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Spotlight on Sundance Official Selection White Shadow with Director Noaz Deshe

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These questions originally appeared on Quora.
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Answers by Noaz Deshe, Director, White Shadow (2013 Movie)

Q: What was it like shooting on location for White Shadow?

A: With as much research as you can do, you can never assume that you know anything about what it is like to live in a country that you've never lived in on a regular basis. You can also never assume another person's experience. But what you can do is be in the situation where you are watching it happen in front of you and refrain from judging it. We tried to give as pure of an experience of going through a certain path as we could, as a sensory experience. The political and cultural information the audience gets comes in a sensory form, not as an explanation.  

The audience is in the pure viewpoint of the character. What they don't know, he doesn't know and vice-versa. The audience goes through it with him. And we used the same approach when producing. You can't assume, but what you can do is say, "let's do something together and I'm going to learn from that. And these are things I want to do. I think they're good. What do you think?"

Money would have polluted the creative process in this sense. If we started to solve things with money, we would have distanced ourselves from the subject matter because we'd immediately bring in an object that changes the relationship. But if you bring people into the creative process and they like what they are doing, and you say, "you know what, you're also going to get paid for it," then it turns into something where people accept you and invite you more. A lot of doors open that way and it had to be that way from the beginning. Any other way for me would have been wrong because it would have been too foreign to the place itself.

Q: What were the most difficult aspects of producing and filming White Shadow?

A: It was difficult finding an experiential approach that takes you away from being able to categorize the film. And by that, I mean it's very important that people don't judge what they see. We tried very hard to make sure, to the best of our ability, that the movie is an experience with question marks on it and not an explanation.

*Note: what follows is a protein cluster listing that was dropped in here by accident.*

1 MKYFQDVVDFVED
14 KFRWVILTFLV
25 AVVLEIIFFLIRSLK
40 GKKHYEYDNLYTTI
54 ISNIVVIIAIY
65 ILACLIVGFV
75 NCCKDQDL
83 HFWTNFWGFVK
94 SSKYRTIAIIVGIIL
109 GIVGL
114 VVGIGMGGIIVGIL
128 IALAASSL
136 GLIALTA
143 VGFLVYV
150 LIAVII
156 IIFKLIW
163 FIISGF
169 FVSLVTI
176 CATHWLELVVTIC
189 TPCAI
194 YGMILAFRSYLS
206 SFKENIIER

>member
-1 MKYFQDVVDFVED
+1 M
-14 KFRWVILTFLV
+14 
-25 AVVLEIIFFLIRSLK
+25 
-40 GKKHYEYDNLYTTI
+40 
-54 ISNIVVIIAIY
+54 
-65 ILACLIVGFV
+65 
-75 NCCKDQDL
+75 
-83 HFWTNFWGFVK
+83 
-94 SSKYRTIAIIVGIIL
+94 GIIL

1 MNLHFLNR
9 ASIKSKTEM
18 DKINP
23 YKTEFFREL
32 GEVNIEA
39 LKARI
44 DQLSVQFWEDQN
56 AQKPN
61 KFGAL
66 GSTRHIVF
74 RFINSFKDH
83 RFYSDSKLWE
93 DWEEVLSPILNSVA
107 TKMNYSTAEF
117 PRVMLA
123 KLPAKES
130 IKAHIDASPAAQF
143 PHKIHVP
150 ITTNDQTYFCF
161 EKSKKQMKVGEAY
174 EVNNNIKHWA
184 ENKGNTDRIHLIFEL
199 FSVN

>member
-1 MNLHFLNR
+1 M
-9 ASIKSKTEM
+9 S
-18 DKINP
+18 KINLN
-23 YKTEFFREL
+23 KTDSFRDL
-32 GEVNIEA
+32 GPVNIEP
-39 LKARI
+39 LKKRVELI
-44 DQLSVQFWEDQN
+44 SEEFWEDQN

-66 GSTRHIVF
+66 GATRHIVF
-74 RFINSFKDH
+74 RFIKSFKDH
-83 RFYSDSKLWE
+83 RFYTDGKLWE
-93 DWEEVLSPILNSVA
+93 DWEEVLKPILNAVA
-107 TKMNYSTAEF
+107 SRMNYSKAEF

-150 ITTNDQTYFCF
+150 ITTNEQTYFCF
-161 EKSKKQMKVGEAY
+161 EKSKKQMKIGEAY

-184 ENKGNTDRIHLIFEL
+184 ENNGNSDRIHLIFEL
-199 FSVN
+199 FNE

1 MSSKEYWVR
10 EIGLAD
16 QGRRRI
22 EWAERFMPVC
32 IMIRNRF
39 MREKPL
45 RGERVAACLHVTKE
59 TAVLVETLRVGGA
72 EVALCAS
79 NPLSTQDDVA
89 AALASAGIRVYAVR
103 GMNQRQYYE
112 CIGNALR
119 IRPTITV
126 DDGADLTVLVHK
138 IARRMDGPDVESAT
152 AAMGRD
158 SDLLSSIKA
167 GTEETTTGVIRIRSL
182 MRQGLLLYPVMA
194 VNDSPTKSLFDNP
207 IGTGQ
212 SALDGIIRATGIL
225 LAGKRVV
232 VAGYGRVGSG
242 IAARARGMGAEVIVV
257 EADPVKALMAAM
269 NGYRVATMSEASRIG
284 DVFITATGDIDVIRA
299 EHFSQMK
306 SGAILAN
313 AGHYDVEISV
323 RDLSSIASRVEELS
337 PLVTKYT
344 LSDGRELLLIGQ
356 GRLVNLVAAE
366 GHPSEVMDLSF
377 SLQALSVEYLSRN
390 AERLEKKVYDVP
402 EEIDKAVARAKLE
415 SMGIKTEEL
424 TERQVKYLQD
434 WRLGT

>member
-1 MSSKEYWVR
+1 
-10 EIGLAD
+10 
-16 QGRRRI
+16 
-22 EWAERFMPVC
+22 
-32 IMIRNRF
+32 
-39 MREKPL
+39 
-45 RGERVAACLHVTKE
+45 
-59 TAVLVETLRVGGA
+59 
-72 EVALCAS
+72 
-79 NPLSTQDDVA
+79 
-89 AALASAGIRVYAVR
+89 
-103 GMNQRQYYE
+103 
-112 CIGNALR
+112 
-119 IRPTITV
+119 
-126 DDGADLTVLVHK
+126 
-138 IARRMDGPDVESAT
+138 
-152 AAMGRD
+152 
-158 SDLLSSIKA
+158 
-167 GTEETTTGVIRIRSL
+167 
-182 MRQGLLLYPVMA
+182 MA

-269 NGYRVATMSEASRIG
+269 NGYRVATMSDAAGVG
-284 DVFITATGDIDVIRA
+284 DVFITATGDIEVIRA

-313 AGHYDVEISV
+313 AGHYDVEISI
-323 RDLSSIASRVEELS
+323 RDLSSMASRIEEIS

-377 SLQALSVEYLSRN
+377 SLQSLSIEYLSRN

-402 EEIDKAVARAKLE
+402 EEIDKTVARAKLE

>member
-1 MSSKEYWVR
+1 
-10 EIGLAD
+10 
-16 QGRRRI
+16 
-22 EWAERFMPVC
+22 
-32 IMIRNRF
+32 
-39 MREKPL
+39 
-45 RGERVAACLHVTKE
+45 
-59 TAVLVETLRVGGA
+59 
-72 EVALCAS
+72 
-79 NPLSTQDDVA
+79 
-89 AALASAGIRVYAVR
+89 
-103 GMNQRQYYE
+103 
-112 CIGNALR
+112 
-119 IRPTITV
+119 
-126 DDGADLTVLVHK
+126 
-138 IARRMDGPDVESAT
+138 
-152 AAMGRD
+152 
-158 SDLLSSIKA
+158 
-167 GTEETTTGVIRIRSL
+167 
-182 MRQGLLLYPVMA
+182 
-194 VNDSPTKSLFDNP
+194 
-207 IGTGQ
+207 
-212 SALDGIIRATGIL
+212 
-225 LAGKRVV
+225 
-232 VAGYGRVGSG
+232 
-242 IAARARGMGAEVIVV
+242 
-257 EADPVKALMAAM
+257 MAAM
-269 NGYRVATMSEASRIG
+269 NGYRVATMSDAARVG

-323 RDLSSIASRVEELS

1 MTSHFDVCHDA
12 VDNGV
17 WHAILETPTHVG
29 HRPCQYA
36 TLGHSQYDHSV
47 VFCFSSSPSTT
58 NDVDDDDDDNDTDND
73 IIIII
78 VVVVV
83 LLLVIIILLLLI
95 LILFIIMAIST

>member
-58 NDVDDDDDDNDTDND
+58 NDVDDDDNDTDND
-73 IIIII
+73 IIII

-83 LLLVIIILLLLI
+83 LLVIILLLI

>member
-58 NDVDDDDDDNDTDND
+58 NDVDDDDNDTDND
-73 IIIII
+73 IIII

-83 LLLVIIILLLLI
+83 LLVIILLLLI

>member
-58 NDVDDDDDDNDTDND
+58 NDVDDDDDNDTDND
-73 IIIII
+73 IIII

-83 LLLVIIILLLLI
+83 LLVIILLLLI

The film is an experience of the imagination and the survival of these characters. The audience can go and ask their own questions, but that's a very narrow area to walk through. We felt that if we let the film fall into categorization, people could place it in a space that would make them feel safe. They'd find the box for it. But when you can't compartmentalize a film, then the audience has no choice but to experience it.

Q: How did the filmmakers behind White Shadow cast the film?

A: When the idea guides you, you serve the idea. As long as the core idea is right, you have to trust that it guides you to the right places even if things happen in a way that you didn't plan. We did a lot of street casting. There was a guy named Hashim Rubanza. He's a wonderful guy that works as a translator for a company that makes movies where we filmed. We immediately had a great connection and we could drive anywhere, walk anywhere, and into any place in the city from the highest to the lowest situations and feel that we could bring people into our creative process.

So we would stand in the morning where people crossed from the ferry from the rural to the business side of the city and just talk to people we found interesting. Every night, there'd be fifty people or a hundred people we picked from the city, and we had them enacting scenes of home invasion and mob justice, having fights, discussions and arguments. Slowly we isolated the people that were very committed and wanted to tell that story. 

We also casted very close to the material, where for example, the police played the police. We didn't block the streets and we convinced the whole village to participate and then we paid them. Suddenly, it was their movie because it was their street and they were excited about the process. Instead of bringing in catering, we'd bring all of the mothers to cook and we'd buy the groceries. So it was collaboration with the local community. Because of that, it was their film and it became intimate to shoot it. They brought us into their lives and we helped them make a film about something they wanted to tell.

Q: Did the Albino actors in White Shadow experience the same type of danger in their lives?

A: Yes, everybody in the film is quite close to what they are playing. The exorcist is a real exorcist. The person that is bad in the movie, his job in his real life is to get confessions out of people for the police. He's a police officer that people are afraid of. But he also felt that it was very important to tell that story. The lead character had to escape a village in order to go to the big city to be safer.

He's in a Muslim boarding school now that keeps him safer. His mother is also suffering from Albinism and needs help -- she has skin cancer. Everybody is playing something that is quite close so they carry themselves physically in a way that has credibility immediately. You don't have to explain to them what they are doing. Their physical projection of what they are doing is immediately strong and you believe it because they are not acting. But they are performing and saying lines we gave them within the conduct of their own life.

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